It’s been a couple of days since I wrote the above and we’ve learned something about Taquito. One of the local people recognized him and said he was abandoned by a family that moved away. So Taquito’s an orphan, and I guess for now all of us at the clinic including the school kids, staff, and patients will get to be his adoption family. He’ll surely get lots of attention and love now. One of our night guards was talking to Anne about Taquito. She told the guard he now has a new friend. The guard replied that Taquito also has a new friend!
Randy Ruch is a founding member of SewHope. He joined us in Guatemala (for the umpteenth time) to lend a hand around the property (and make friends with the local dogs) while the medical team worked in the clinic.
Sunday was spent touring the Mayan city of Tikal with a few of the school children at SewHope. After a hot and sweaty hike through the jungle, hoping monkey caca wouldn't fall on our heads, and climbing nearly 200 steps, the jungle opened up as we approached the top of Temple IV. The site was breathtaking. And as the terrified kids pressed their bodies against the temple wall to avoid the edge, I just stood in wonder. This city flourished over a thousand years ago, and even after its abandonment, people have continued to gather at their temples from all around the world. The fame of the Mayan people will live on for many many many years to come.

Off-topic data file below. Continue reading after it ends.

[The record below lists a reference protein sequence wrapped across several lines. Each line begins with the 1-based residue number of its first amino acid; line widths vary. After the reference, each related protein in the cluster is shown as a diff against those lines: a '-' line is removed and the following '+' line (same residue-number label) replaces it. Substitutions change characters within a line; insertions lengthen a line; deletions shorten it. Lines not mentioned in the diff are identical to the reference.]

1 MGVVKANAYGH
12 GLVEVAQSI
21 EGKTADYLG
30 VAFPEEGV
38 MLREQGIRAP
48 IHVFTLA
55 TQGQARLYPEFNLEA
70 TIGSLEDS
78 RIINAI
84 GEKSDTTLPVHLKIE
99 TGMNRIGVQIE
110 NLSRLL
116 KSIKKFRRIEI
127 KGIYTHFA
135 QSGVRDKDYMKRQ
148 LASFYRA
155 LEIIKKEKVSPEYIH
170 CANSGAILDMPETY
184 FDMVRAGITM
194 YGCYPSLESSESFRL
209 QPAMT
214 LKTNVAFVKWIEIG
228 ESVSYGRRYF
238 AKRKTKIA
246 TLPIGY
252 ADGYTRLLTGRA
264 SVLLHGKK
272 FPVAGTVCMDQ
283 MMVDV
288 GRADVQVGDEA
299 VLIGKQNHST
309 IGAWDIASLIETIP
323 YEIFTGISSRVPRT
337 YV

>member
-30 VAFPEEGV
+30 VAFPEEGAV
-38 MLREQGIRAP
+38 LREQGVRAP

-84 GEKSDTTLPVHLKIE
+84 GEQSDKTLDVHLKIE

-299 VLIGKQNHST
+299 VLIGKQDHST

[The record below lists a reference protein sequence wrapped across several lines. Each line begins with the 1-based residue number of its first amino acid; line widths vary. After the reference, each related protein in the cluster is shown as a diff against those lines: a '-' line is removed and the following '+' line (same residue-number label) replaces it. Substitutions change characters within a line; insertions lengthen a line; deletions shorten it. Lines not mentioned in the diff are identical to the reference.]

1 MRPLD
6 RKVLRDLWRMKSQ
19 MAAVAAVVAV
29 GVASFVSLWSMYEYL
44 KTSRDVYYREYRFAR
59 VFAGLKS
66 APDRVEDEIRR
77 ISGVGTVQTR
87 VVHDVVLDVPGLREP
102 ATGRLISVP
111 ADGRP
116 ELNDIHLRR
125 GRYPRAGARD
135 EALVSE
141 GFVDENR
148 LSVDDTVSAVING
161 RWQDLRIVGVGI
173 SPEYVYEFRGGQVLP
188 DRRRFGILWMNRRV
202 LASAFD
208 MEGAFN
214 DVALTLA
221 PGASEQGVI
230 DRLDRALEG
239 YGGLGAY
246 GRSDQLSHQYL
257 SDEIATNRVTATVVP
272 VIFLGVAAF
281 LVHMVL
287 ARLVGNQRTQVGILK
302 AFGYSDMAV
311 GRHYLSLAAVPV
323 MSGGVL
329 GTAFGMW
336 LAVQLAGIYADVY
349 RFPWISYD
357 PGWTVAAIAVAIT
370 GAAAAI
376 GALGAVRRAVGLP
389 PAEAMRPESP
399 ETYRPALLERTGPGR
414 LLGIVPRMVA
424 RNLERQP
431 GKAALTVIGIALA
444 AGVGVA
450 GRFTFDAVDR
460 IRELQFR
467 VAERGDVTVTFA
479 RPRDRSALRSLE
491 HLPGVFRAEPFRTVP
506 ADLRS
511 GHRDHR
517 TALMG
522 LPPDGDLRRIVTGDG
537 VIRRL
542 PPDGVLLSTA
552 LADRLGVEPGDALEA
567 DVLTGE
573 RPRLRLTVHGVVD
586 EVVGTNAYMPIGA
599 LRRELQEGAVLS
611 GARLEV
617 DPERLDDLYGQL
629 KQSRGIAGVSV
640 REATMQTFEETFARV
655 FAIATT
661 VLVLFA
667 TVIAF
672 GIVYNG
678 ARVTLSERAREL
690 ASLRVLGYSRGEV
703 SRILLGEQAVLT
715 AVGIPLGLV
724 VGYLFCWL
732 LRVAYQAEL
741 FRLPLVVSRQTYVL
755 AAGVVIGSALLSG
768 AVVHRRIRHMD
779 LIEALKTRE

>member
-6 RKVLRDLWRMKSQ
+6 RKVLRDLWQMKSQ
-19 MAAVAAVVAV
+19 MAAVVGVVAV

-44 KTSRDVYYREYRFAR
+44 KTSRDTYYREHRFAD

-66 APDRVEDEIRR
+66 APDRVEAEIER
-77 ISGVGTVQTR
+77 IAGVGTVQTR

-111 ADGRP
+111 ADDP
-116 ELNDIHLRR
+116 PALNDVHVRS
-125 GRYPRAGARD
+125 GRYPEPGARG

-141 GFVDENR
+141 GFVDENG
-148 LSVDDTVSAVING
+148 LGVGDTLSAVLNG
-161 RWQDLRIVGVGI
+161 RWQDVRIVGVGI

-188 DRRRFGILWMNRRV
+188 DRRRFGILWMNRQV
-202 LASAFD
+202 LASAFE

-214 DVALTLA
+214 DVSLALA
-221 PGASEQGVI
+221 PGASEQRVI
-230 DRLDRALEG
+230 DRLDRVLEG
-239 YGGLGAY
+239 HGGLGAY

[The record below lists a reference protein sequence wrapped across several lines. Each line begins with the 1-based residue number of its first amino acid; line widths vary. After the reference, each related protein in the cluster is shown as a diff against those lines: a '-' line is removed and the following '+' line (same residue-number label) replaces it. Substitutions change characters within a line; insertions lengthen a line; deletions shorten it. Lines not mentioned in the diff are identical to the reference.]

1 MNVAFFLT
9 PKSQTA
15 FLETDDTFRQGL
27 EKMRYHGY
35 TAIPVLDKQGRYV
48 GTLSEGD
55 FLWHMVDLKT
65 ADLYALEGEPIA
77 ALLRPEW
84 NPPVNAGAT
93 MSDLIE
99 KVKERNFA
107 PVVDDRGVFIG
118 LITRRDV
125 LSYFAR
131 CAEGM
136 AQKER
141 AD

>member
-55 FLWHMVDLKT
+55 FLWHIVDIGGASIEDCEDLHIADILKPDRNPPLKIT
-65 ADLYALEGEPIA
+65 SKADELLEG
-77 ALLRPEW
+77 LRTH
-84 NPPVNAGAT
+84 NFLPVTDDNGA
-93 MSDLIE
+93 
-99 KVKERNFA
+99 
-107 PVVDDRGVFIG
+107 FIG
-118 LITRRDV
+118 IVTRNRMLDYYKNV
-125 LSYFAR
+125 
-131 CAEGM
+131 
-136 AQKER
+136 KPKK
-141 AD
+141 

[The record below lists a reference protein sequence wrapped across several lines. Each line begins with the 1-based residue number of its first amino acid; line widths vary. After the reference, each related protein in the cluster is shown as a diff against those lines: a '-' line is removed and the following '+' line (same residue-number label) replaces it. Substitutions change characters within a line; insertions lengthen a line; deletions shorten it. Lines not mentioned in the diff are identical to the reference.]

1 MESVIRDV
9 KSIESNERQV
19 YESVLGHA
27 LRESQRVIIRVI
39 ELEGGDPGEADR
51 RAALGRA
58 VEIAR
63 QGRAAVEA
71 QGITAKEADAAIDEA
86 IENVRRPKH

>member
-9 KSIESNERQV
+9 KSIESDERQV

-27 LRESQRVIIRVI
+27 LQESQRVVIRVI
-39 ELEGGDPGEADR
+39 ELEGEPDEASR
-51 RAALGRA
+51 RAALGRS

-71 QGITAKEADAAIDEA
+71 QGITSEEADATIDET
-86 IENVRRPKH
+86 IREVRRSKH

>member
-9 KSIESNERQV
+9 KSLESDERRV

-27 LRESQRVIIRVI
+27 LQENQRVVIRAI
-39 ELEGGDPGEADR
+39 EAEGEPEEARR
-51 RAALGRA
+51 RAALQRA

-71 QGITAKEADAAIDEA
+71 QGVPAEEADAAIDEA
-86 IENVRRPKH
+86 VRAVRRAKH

As we are spending our last 24 hours in this beautiful country, I am left to wonder about the legacy of SewHope, and my own legacy as well. It is obvious the impact this clinic is making in the Peten region of Guatemala, but what will it look like in 10, 15, 20 years? Over this week I have heard the dreams of both the Guatemalan and American workers. They have so many wonderful, crazy and beautiful dreams for SewHope. While I say crazy, I don't mean crazy in the bad sense. To the outsider, it may seem impossible that the heartbreak of one young doctor was transformed into a permanent clinic. And a clinic that has performed over 6000 pap smears, treating numerous women for precancerous lesions and preventing death from cervical cancer! But here it is, nonetheless!
God has been doing amazing things in Guatemala. The future may not look exactly like our dreams today, but that is simply because we can only dream so big. Our dreams are only a fraction of what God has in store. I'll be leaving a piece of my heart behind here as we return to the United States. I don't think I will ever get it back, and that's okay. I guess that just means I'll just have to keep coming back.
"Then I heard the voice of the Lord saying, "Whom shall I send? And who will go for us?" And I said, "Here am I. Send me!"" -Isaiah 6:8
Christian Carwell is a medical student at the University of Toledo. She has been with us at the clinic in Guatemala this past week, along with Dr. Anne, Dr. Gary, Dr. Kim, and three other medical students.